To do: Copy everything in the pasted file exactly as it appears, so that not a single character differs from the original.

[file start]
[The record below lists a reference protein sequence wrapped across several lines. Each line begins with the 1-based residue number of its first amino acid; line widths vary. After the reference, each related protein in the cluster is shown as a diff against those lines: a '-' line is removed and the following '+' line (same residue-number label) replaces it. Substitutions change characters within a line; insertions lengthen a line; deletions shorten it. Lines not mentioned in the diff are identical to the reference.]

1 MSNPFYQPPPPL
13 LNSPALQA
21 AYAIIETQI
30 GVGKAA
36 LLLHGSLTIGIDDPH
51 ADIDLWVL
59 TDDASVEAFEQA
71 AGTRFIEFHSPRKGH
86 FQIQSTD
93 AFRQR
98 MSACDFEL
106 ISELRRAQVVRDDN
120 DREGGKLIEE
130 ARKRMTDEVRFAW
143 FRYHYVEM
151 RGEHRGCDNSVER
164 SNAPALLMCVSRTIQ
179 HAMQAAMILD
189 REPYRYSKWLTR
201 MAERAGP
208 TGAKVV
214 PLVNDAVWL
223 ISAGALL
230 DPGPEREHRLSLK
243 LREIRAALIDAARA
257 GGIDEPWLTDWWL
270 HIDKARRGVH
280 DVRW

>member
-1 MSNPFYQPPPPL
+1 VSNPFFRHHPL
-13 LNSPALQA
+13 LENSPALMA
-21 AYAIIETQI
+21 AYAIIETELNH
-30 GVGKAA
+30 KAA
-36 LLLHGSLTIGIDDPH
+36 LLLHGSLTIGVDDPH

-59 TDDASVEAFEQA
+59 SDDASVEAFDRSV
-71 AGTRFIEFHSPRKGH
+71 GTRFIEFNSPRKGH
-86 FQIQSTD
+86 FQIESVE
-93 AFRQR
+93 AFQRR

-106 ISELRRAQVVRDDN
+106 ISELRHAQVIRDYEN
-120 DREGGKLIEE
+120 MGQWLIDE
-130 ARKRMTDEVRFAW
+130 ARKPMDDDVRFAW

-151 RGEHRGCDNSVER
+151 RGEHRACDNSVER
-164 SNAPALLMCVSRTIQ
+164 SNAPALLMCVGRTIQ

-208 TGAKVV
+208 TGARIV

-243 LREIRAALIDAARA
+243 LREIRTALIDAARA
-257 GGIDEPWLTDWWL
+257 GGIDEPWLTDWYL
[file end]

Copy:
[The record below lists a reference protein sequence wrapped across several lines. Each line begins with the 1-based residue number of its first amino acid; line widths vary. After the reference, each related protein in the cluster is shown as a diff against those lines: a '-' line is removed and the following '+' line (same residue-number label) replaces it. Substitutions change characters within a line; insertions lengthen a line; deletions shorten it. Lines not mentioned in the diff are identical to the reference.]

1 MSNPFYQPPPPL
13 LNSPALQA
21 AYAIIETQI
30 GVGKAA
36 LLLHGSLTIGIDDPH
51 ADIDLWVL
59 TDDASVEAFEQA
71 AGTRFIEFHSPRKGH
86 FQIQSTD
93 AFRQR
98 MSACDFEL
106 ISELRRAQVVRDDN
120 DREGGKLIEE
130 ARKRMTDEVRFAW
143 FRYHYVEM
151 RGEHRGCDNSVER
164 SNAPALLMCVSRTIQ
179 HAMQAAMILD
189 REPYRYSKWLTR
201 MAERAGP
208 TGAKVV
214 PLVNDAVWL
223 ISAGALL
230 DPGPEREHRLSLK
243 LREIRAALIDAARA
257 GGIDEPWLTDWWL
270 HIDKARRGVH
280 DVRW

>member
-1 MSNPFYQPPPPL
+1 VSNPFFRHHPL
-13 LNSPALQA
+13 LENSPALMA
-21 AYAIIETQI
+21 AYAIIETELNH
-30 GVGKAA
+30 KAA
-36 LLLHGSLTIGIDDPH
+36 LLLHGSLTIGVDDPH

-59 TDDASVEAFEQA
+59 SDDASVEAFDRSV
-71 AGTRFIEFHSPRKGH
+71 GTRFIEFNSPRKGH
-86 FQIQSTD
+86 FQIESVE
-93 AFRQR
+93 AFQRR

-106 ISELRRAQVVRDDN
+106 ISELRHAQVIRDYEN
-120 DREGGKLIEE
+120 MGQWLIDE
-130 ARKRMTDEVRFAW
+130 ARKPMDDDVRFAW

-151 RGEHRGCDNSVER
+151 RGEHRACDNSVER
-164 SNAPALLMCVSRTIQ
+164 SNAPALLMCVGRTIQ

-208 TGAKVV
+208 TGARIV

-243 LREIRAALIDAARA
+243 LREIRTALIDAARA
-257 GGIDEPWLTDWWL
+257 GGIDEPWLTDWYL